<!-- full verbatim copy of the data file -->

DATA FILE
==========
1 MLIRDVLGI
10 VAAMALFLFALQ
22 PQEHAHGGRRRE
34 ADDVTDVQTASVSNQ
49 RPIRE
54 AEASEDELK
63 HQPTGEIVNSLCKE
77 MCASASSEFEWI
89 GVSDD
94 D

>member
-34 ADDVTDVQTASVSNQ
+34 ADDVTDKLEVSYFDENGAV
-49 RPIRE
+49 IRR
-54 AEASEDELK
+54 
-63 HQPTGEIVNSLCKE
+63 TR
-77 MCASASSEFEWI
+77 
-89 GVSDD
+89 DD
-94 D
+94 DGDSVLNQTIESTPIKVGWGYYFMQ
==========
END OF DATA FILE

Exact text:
1 MLIRDVLGI
10 VAAMALFLFALQ
22 PQEHAHGGRRRE
34 ADDVTDVQTASVSNQ
49 RPIRE
54 AEASEDELK
63 HQPTGEIVNSLCKE
77 MCASASSEFEWI
89 GVSDD
94 D

>member
-34 ADDVTDVQTASVSNQ
+34 ADDVTDKLEVSYFDENGAV
-49 RPIRE
+49 IRR
-54 AEASEDELK
+54 
-63 HQPTGEIVNSLCKE
+63 TR
-77 MCASASSEFEWI
+77 
-89 GVSDD
+89 DD
-94 D
+94 DGDSVLNQTIESTPIKVGWGYYFMQ